In select circumstances, research that does not focus on populations of advanced age can be relevant, if it informs our theme of geriatric disability. For example, we have previously supported research that examines the early development of geriatric conditions in high risk populations such as the homeless and those with HIV.

We welcome pre-submission inquiries about the relevance of your idea.

Proposals are due Monday, May 1st, 2017.  Please submit proposals or questions to Caroline.Sou@ucsf.edu.

Research Career Development Awards

Maximum Budget: $30,000 for one year.  Award dates are 7/1/17 – 6/30/18.

Appropriate Candidates:
This opportunity is for early career faculty who will soon be applying for K awards. (The typical applicant will be in their first few years of faculty appointment; faculty appointment by July 1, 2017 is required). We are open to candidates across a wide range of fields. However, regardless of your field, we will want to see how you will incorporate geriatric science into your current and future work.

Application requirements:

  1. NIH biosketch: Your biosketch should include an extended personal statement that details your background and training, your career goals, and a clear explanation of how this award will lead to a successful K application. Note that this statement includes much of the material traditionally included in the candidate section of many career development applications.
  2. NIH biosketch of mentor: This biosketch should include an extended personal statement that describes your mentor’s commitment to you, their motivation for mentoring you, and their mentoring plans. Note that this statement includes much of the material traditionally included in a mentor letter for a career development application.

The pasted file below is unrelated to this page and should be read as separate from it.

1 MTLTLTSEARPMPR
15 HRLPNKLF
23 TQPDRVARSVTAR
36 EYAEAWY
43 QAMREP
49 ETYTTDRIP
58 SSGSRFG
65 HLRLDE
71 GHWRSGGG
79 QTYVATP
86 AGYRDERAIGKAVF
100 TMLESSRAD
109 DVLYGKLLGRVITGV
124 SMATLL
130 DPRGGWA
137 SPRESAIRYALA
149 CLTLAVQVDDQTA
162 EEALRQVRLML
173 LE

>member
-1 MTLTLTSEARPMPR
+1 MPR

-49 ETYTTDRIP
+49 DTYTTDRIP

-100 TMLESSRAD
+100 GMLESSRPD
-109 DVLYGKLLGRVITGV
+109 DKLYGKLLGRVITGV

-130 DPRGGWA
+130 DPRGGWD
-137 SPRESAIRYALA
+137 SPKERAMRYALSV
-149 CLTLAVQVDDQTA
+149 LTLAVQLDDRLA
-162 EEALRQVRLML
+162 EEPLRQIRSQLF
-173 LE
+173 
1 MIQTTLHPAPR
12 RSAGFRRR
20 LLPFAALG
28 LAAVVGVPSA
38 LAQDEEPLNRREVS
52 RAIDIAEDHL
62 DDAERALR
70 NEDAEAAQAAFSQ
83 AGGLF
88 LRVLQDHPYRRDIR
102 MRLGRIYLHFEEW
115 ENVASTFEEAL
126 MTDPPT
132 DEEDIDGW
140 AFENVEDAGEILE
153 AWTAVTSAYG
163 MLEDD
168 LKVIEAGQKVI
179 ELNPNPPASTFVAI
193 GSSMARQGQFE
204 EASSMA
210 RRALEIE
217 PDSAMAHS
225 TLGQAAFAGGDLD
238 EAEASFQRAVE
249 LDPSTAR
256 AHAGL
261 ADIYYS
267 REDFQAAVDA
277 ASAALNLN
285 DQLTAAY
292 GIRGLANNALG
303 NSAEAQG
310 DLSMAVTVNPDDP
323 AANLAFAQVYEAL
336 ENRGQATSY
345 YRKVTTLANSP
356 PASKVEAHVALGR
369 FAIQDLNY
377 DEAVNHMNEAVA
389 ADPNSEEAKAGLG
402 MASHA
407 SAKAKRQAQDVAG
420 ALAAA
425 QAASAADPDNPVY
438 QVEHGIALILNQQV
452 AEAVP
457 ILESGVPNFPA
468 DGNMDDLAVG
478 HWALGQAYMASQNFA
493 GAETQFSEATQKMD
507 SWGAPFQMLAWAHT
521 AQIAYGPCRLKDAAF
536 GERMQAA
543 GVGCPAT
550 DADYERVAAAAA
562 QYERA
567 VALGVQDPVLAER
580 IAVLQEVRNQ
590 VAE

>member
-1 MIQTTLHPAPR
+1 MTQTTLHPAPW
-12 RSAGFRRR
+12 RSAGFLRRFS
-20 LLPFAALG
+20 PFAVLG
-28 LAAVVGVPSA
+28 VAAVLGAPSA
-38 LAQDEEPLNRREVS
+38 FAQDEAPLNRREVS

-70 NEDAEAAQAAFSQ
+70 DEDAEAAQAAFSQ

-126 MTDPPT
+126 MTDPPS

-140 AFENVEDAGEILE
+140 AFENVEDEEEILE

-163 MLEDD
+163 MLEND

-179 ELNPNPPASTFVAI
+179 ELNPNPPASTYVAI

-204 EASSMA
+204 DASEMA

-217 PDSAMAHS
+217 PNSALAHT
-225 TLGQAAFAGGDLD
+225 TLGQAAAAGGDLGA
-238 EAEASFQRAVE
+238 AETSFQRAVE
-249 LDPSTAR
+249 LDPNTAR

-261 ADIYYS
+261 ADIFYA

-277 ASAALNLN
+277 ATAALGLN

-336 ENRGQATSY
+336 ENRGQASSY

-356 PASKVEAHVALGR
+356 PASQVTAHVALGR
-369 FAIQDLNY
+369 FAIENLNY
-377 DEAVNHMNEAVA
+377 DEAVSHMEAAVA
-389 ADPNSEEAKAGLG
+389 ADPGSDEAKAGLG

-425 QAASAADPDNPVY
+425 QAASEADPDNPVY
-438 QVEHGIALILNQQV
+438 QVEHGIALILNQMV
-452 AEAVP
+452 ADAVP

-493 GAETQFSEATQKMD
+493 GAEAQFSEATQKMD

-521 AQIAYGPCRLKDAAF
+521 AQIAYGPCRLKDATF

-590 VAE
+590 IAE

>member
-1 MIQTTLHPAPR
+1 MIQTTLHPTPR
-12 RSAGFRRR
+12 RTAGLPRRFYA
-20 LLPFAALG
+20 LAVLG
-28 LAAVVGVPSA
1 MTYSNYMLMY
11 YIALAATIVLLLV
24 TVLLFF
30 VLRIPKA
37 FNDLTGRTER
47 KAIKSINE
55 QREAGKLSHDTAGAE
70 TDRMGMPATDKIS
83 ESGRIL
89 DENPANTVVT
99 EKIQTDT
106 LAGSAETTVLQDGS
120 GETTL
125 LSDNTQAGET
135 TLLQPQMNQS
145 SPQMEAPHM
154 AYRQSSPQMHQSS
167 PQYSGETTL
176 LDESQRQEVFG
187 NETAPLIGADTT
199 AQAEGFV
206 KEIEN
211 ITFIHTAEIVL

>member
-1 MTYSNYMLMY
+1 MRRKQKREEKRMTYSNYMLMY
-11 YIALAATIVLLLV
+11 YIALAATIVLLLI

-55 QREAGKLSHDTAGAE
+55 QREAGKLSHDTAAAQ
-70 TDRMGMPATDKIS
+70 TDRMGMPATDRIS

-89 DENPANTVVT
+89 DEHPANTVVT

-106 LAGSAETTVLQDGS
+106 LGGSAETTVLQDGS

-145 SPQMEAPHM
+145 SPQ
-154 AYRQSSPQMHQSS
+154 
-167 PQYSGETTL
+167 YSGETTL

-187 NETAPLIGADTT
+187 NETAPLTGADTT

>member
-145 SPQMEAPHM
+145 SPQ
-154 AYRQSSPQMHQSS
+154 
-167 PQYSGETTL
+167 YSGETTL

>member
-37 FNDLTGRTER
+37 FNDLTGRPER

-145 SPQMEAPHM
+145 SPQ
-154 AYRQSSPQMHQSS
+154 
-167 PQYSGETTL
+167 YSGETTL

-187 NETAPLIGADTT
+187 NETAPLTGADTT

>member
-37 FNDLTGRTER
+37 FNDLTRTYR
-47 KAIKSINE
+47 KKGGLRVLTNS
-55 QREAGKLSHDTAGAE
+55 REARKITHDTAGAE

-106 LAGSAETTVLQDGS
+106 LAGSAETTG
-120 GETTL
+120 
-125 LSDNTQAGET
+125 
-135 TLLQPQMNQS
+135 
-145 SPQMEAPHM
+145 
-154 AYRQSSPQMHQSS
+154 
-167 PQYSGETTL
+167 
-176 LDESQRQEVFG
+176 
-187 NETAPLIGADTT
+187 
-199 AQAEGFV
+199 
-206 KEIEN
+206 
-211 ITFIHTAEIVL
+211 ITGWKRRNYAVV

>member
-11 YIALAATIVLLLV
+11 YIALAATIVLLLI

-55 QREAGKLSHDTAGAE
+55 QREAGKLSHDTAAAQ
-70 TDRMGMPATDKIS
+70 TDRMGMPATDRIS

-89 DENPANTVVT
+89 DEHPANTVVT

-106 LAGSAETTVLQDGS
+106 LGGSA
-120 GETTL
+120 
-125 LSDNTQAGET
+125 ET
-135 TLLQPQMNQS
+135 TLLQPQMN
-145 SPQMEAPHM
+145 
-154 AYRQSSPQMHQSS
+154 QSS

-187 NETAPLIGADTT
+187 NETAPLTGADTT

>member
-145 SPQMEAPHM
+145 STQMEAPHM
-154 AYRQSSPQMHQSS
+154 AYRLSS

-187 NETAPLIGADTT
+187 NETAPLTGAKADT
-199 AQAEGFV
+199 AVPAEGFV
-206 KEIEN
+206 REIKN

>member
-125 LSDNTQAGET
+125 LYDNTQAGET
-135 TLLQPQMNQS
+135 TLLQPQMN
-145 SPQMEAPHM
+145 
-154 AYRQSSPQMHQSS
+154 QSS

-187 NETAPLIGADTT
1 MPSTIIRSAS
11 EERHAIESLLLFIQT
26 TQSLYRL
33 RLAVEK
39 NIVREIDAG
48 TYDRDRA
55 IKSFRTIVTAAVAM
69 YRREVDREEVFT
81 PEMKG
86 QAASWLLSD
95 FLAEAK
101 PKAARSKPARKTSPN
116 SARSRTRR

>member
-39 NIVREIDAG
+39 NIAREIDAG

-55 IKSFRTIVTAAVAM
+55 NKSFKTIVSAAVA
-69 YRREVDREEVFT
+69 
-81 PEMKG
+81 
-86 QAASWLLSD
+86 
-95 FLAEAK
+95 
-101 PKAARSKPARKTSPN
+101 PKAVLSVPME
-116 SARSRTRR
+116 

3. Specific Aims (1 page)
  4. Career development plan (1 page): Succinctly outline any career development activities you plan for the year, including developing your knowledge of geriatric or gerontologic science.
  5. Research Plan: Significance, innovation, and methods (4 pages)
  6. Budget and budget justification (NIH allowable expenses only)

Pilot Project Awards

Maximum Budget: $30,000 for one year.  Award dates are 7/1/17 – 6/30/18.

Appropriate Candidates:
Any UCSF faculty member (applicants must have a UCSF faculty appointment by July 1, 2017). We are open to applicants both with or without a background in geriatric or gerontologic research. We are most eager to consider applicants who will newly incorporate aspects of geriatric inquiry into their research platforms. In either case, we are looking to support research that will lead to a R01.

Application requirements:

  1. NIH biosketch: Include an extended personal statement that either describes your prior background in gerontologic science, or a description of how this pilot will help you incorporate gerontologic science.
  2. Specific Aims (1 page)
  3. Research Plan: Significance, innovation, and methods (4 pages). Be sure to be clear as to how this pilot will lead to R01 or equivalent funding.
  4. Budget and budget justification (NIH allowable expenses only)

Proposals are due Monday, May 1st, 2017.

Please submit proposals or questions to Caroline.Sou@ucsf.edu.